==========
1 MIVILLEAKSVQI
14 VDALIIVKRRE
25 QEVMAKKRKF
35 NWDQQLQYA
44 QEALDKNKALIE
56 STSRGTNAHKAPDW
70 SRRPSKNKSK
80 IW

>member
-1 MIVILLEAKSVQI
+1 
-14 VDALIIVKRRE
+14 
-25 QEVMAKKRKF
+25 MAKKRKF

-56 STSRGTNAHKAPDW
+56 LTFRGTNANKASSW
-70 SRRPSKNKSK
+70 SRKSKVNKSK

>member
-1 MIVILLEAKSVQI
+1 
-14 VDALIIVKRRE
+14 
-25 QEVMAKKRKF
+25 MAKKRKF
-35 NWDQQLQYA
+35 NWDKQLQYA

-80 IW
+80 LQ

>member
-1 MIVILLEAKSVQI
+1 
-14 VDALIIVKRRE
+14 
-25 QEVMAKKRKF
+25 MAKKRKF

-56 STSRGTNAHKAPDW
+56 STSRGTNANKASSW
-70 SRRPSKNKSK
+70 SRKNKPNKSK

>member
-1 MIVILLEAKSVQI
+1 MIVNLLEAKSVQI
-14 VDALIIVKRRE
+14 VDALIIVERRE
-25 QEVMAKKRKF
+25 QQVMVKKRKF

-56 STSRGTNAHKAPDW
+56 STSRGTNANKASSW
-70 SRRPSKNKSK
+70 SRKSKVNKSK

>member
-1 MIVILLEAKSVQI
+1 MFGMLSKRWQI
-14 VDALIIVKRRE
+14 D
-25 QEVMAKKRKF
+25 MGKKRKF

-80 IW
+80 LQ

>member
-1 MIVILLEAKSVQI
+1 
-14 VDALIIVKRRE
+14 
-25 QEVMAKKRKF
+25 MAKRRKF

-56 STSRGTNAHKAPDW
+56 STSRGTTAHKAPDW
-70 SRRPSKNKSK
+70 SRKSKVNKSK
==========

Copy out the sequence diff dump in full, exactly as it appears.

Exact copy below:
1 MIVILLEAKSVQI
14 VDALIIVKRRE
25 QEVMAKKRKF
35 NWDQQLQYA
44 QEALDKNKALIE
56 STSRGTNAHKAPDW
70 SRRPSKNKSK
80 IW

>member
-1 MIVILLEAKSVQI
+1 
-14 VDALIIVKRRE
+14 
-25 QEVMAKKRKF
+25 MAKKRKF

-56 STSRGTNAHKAPDW
+56 LTFRGTNANKASSW
-70 SRRPSKNKSK
+70 SRKSKVNKSK

>member
-1 MIVILLEAKSVQI
+1 
-14 VDALIIVKRRE
+14 
-25 QEVMAKKRKF
+25 MAKKRKF
-35 NWDQQLQYA
+35 NWDKQLQYA

-80 IW
+80 LQ

>member
-1 MIVILLEAKSVQI
+1 
-14 VDALIIVKRRE
+14 
-25 QEVMAKKRKF
+25 MAKKRKF

-56 STSRGTNAHKAPDW
+56 STSRGTNANKASSW
-70 SRRPSKNKSK
+70 SRKNKPNKSK

>member
-1 MIVILLEAKSVQI
+1 MIVNLLEAKSVQI
-14 VDALIIVKRRE
+14 VDALIIVERRE
-25 QEVMAKKRKF
+25 QQVMVKKRKF

-56 STSRGTNAHKAPDW
+56 STSRGTNANKASSW
-70 SRRPSKNKSK
+70 SRKSKVNKSK

>member
-1 MIVILLEAKSVQI
+1 MFGMLSKRWQI
-14 VDALIIVKRRE
+14 D
-25 QEVMAKKRKF
+25 MGKKRKF

-80 IW
+80 LQ

>member
-1 MIVILLEAKSVQI
+1 
-14 VDALIIVKRRE
+14 
-25 QEVMAKKRKF
+25 MAKRRKF

-56 STSRGTNAHKAPDW
+56 STSRGTTAHKAPDW
-70 SRRPSKNKSK
+70 SRKSKVNKSK